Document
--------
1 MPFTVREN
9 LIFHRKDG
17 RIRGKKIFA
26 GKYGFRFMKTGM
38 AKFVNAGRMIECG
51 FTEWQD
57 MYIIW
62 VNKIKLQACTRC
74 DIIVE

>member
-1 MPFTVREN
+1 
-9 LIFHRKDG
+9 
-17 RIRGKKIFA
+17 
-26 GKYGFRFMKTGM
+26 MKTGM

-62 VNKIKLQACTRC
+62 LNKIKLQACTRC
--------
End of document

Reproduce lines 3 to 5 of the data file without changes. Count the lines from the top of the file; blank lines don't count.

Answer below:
17 RIRGKKIFA
26 GKYGFRFMKTGM
38 AKFVNAGRMIECG